# Number of solutions of a degree 4 polynomial equation over a finite field

Suppose that $$q$$ is a prime power and $$\xi, \eta\in \mathbb{F}_q$$ are nonzero. A computer calculation for $$q<70$$ suggests that the number $$N$$ of $$4$$-tuples $$(a,b,c,d)\in\mathbb{F}_q^{4}$$ satisfying $$(ac-\xi bd)^2-(a^2-\xi b^2+1)(c^2-\xi d^2-\eta)=0$$ is $$q^3-q$$.

Question. Is there some theory, or nice method, for computing $$N$$?

It may help, when $$\xi$$ is a non-square, to observe that the norm of $$a+b\sqrt{\xi}\in\mathbb{F}_{q^2}$$ is $$a^2-\xi b^2$$. The non-homogeneous polynomial above seems hard to me, but I am not an expert in such matters. I am not surprised that $$N$$ is a cubic in $$q$$.

• Why are you interested in that polynomial in particular? – Daniel Hast Jun 15 at 13:06
• @Danial Hast. This polynomial arose from a geometric problem regarding quadratic forms. The size of its fibres seem to be piecewise polynomial. Indeed, this is the first of a series of polynomials that arise essentially from the determinant of a Gram matrix. – Glasby Jun 15 at 14:16

I will concentrate on the case of odd $$q$$ and $$\xi,-\eta$$ being squares, but the solution should be extendable to the remaining cases.

It is convenient to use the language of characters sums in order to compute $$N$$. To reduce your point counting problem to a character sum problem, the following observation is useful: $$\#\{ x \in \mathbb{F}_q : ax^2+bx+c=0\} = 1 + \chi(b^2-4ac),$$ where $$\chi$$ is the unique non-trivial quadratic character of $$\mathbb{F}_q^{\times}$$, extended to give $$0$$ on $$0$$, and $$a \neq 0$$. This observation is proved by completing the square.

We will need the following well-known formula: $$(\sim) \, \sum_{x \in \mathbb{F}_q} \chi(x^2+t) = -1$$ for $$t\neq 0$$. This formula encodes the fact that the number of points on the genus-0 curve $$y^2=x^2+t$$ is $$q-1$$. In your case we are definitely lucky, as the computation of $$N$$ reduces to point counting on genus-0 curves, while for higher genus these point counts are not polynomial in general.

1. (Cosmetic step) Replacing $$(b,d)$$ by $$(b/\sqrt{\xi},d/\sqrt{\xi})$$ we see that we may assume that $$\xi = 1$$. Further replacing $$(c,d)$$ by $$(c\sqrt{-\eta},d\sqrt{-\eta})$$ we see that we may assume that $$-\eta = 1$$ as well.

2. Let us expand your defining hypersurface and express it as a quadratic polynomial in $$a$$:

$$(*) \, a^2(d^2-1) + a(-2bcd) + b^2c^2+b^2-c^2+d^2-1 = 0.$$

1. The case $$d^2 =1$$ simplifies to $$a(2bcd) = b^2c^2+b^2-c^2$$. If $$bc \neq 0$$, this determines $$a$$ uniquely. If $$bc=0$$, we must have $$b=c=0$$, and $$a$$ can be arbitrary. This case yields $$2((q-1)^2 + q)$$ solutions.

2. Let us assume $$d^2 \neq 1$$. The discriminant of $$(*)$$ factorizes as $$4(c^2+1-d^2)(b^2+d^2-1)$$, which is a lucky coincidence, and possibly the heart the matter. Hence we see that given $$b,c,d$$ contribute to $$(*)$$ $$1+\chi( (c^2+1-d^2)(b^2 +d^2-1) )$$ solutions. Summarizing, we have $$(**)\, N=2(q^2-q+1) + q^2(q-2) + \sum_{d^2 \neq 1, \, b,c,d \in \mathbb{F}_q} \chi( (c^2+1-d^2)(b^2 +d^2-1) ).$$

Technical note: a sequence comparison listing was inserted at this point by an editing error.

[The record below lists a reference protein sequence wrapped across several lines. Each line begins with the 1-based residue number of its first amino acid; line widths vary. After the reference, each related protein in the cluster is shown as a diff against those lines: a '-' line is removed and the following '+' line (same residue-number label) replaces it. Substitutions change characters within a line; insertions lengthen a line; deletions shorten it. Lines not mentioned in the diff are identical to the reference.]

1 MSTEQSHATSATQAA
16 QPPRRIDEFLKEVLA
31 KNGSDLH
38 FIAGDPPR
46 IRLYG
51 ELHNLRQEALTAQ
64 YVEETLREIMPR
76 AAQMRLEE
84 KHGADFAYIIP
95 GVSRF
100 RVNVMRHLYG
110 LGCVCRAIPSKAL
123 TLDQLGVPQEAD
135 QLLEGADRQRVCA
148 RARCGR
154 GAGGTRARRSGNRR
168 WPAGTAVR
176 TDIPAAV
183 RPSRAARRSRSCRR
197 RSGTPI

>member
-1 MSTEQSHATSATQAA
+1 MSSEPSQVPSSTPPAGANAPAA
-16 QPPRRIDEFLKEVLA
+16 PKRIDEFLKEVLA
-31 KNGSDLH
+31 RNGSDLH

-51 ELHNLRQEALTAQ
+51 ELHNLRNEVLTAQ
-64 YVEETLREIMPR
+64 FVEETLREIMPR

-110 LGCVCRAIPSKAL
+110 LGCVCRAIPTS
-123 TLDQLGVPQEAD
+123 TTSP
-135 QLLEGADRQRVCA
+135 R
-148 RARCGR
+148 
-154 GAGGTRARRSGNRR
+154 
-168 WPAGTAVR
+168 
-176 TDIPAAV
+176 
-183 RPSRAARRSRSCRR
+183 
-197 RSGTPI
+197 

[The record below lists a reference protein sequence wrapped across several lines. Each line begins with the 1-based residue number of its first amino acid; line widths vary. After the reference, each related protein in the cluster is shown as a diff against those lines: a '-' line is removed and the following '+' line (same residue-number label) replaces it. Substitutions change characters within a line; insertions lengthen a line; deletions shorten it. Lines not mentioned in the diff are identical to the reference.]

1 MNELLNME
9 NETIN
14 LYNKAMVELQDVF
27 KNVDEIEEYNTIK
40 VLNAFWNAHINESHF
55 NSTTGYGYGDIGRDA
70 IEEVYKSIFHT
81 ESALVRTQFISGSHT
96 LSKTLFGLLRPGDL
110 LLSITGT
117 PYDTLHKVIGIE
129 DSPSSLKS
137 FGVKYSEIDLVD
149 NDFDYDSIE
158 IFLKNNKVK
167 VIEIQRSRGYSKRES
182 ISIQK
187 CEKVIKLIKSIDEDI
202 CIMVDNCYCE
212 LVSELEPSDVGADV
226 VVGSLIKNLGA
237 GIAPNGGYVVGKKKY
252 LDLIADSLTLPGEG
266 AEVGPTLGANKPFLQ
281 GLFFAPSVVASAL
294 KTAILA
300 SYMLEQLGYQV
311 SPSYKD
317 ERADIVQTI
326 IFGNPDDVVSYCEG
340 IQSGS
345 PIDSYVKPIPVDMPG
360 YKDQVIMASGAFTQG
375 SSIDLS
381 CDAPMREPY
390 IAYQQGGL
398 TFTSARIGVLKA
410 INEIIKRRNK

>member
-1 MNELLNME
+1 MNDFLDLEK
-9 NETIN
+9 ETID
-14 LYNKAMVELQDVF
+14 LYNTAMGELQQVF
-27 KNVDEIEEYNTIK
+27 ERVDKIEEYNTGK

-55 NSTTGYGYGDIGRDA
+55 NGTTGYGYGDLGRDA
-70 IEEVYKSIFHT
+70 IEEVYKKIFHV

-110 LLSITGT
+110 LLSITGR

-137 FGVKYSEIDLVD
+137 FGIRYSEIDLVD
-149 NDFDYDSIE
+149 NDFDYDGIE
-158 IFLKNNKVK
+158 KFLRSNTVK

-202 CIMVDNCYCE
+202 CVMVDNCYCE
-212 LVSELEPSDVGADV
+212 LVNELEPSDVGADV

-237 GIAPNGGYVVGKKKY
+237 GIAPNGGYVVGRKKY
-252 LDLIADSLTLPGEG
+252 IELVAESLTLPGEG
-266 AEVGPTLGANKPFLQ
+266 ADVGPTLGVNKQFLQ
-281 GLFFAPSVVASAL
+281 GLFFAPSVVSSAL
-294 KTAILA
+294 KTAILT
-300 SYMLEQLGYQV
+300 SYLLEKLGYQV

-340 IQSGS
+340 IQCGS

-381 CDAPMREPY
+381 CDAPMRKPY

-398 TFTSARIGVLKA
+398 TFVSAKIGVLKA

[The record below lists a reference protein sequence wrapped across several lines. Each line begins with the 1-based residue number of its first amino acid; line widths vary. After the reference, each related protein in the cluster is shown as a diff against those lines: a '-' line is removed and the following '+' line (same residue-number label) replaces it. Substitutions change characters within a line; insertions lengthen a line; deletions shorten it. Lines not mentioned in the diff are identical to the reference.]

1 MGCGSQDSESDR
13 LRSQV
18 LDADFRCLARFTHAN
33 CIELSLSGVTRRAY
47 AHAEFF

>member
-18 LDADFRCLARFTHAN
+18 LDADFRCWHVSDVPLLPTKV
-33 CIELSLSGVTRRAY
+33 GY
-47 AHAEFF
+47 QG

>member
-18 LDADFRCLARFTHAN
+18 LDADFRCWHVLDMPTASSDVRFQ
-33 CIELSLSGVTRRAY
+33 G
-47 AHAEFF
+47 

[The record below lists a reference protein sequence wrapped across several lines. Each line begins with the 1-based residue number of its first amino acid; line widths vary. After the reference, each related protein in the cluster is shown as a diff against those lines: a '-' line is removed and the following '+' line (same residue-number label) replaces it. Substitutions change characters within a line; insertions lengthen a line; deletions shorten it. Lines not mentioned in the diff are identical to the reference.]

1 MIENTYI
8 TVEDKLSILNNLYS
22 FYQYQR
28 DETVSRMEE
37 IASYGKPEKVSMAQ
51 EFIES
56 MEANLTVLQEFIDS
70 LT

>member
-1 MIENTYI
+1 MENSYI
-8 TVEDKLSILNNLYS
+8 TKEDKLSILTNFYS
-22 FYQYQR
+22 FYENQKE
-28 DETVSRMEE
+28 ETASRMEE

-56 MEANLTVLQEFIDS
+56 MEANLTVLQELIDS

3. By $$(\sim)$$, $$\sum_{b \in \mathbb{F}_q} \chi( (c^2+1-d^2)(b^2 +d^2-1) ) = \chi(c^2+1-d^2) \sum_{b \in \mathbb{F}_q} \chi(b^2 +d^2-1 ) = -\chi(c^2+1-d^2)$$ when $$d^2 \neq 1$$, and so $$\sum_{d^2 \neq 1, \, b,c,d \in \mathbb{F}_q} \chi( (c^2+1-d^2)(b^2 +d^2-1) )= -\sum_{d^2 \neq 1, \, c,d \in \mathbb{F}_q} \chi(c^2+1-d^2),$$ and applying $$(\sim)$$ once more this becomes $$-\sum_{d^2 \neq 1, \, c,d \in \mathbb{F}_q} \chi(c^2+1-d^2) = \sum_{d^2 \neq 1} 1 = q-2.$$ Plugging this character sum evaluation in $$(**)$$, $$N=q^3-q$$ is obtained, confirming your empirical observation.

For general $$\xi$$ and $$\eta$$, a very similar argument will work, because the discriminant of your defining equation (considered as a quadratic polynomial in $$a$$) still factorizes nicely, specifically it is $$4(c^2 - \eta-d^2\xi) (-b^2\xi\eta + d^2 \xi + \eta).$$

Even $$q$$ is easier. The defining equation can now be written as $$(a+1)^2 (\xi d^2 +\eta) = \xi b^2 (c^2+\eta) + c^2.$$ Recall that in $$\mathbb{F}_q$$ with even $$q$$, $$x \mapsto x^2$$ is a field automorphism.

• If $$\xi d^2+\eta \neq 0$$ (happens for all but a unique $$d$$), $$a+1$$ is uniquely determined by $$b,c$$, giving $$(q-1)q^2$$ solutions.
• If $$\xi d^2+\eta = 0$$, $$d$$ is determined uniquely, $$a$$ is arbitrary and it remains to count solutions $$(b,c)$$ to $$c^2(\xi b^2+1) = \eta \xi b^2$$. Specifying $$b$$ determines $$c$$ uniquely, unless $$\xi b^2 + 1=0$$ (happens for a unique $$b$$), in which case there are no solutions. So this case contributes $$q(q-1)$$ solutions.

All in all, $$N = (q-1)q^2+q(q-1) = q^3-q$$ for even $$q$$ as well.